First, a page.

Others, of both sexes, left school early with no thoughts of further vocational training or education in the late 1990s and early 2000s to work in the hotel and catering industry, which was booming because of a continual rise in tourism which had never ceased to grow since Spain first opened up as a beach resort destination in the 1960s.
As a result, when the construction industry collapsed and competition for bar and restaurant work became far more fierce, a large chunk of an entire generation was left without a job and not qualified to do anything else.
And those aged roughly over 40, who studied French at school as a second language rather than English, say most positions advertised require at least a basic working knowledge of the latter, meaning they lose out to younger applicants.
Yet only a small number of the construction and hostelry industry generation has attempted to retrain or go back to college to get a higher level of education.
The FEDEA says the situation is unlikely to repeat itself among the millennials, since the lack of employment opportunities means teenagers are more likely to stay on to sixth form and then go into professional training or university, or both, aiming to get as many strings to their bows as they can and delay the inevitable job search.
According to the latest Active Population Survey (EPA), over 86% of adults out of a job have not taken any additional training or education courses since being made redundant, and are not doing so now.
The FEDEA says this has more to do with cost than inertia – with funding for post-16 education and training having been slashed heavily since late 2011, most of those interviewed say they cannot afford to take courses.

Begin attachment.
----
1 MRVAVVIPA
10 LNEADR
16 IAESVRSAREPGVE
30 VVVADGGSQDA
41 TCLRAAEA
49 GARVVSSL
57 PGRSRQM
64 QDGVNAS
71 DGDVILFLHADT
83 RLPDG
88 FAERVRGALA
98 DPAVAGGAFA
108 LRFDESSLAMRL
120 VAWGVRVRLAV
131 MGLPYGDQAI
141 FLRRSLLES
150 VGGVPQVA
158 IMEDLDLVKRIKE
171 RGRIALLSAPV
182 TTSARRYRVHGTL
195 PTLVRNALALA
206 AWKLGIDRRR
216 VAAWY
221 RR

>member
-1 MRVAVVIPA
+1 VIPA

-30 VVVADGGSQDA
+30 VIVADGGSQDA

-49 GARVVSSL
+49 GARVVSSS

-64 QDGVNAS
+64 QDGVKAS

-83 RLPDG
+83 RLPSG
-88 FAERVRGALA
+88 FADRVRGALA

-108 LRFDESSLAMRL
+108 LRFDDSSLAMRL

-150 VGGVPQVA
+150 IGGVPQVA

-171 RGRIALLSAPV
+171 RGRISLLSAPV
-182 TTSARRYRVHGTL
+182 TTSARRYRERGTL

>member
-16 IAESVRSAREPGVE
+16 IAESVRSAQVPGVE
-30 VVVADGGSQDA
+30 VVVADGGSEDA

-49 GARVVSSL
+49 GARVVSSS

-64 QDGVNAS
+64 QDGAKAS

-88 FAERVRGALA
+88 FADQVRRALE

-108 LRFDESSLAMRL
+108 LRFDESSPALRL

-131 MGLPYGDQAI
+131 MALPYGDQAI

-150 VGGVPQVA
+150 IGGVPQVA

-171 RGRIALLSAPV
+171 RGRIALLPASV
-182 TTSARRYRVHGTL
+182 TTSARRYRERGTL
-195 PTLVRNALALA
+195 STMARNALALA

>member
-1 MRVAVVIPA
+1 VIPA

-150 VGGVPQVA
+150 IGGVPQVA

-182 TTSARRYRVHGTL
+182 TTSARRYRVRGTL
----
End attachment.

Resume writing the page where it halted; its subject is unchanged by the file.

Between 2011 and the end of 2014, the budget for subsidised training fell by 34%, which means those who most need to study, retrain or both – those with the lowest education levels and out of work – are the ones who are not doing so.
Working-age residents in Spain who do take courses of study or training are nearly all highly-qualified already, at least to degree level or the professional equivalent, and the majority already have jobs but want to improve their skills within their line of work.
This situation is the same in practically every country in Europe and beyond, says the FEDEA, but it claims the chasm between the two profiles of workers is much wider in Spain than elsewhere in the EU.
“Unlike in other countries, Spain does not have a series of study courses aimed at giving adults basic academic and vocational skills beyond merely offering them the chance to go 'back to school' and take or retake their ESO,” the research claims.
“Also, in most other countries, funding for subsidised education and training goes directly to the student or trainee in the form of cheques or credits, so they can choose their course and centre and have more flexibility, and can also put pressure on their colleges to deliver,” the FEDEA reveals.
“In Spain, this funding goes directly to the training centres.”
This has led to a number of wide-scale fraud cases – an ongoing and well-documented court investigation throughout the southern region o
More Education & Employment content
MAJOR high-street retailers are already advertisings for extra Christmas staff more than a month away from the 'big day' – and, in fact, it's a time of year when around 1.15 million new job contracts are...
CHILDREN, teens and young adults across Spain have been going back to school and college this week, and parents digging deep in their pockets to find the cash for textbooks and notebooks – which pupils are required to...
THE WOMAN who has paid into Spain's State pension pot the longest has finally announced her decision to retire. Dolores Agra Rodríguez, 78, or 'Loli' to friends and family, started work aged 14, meaning she...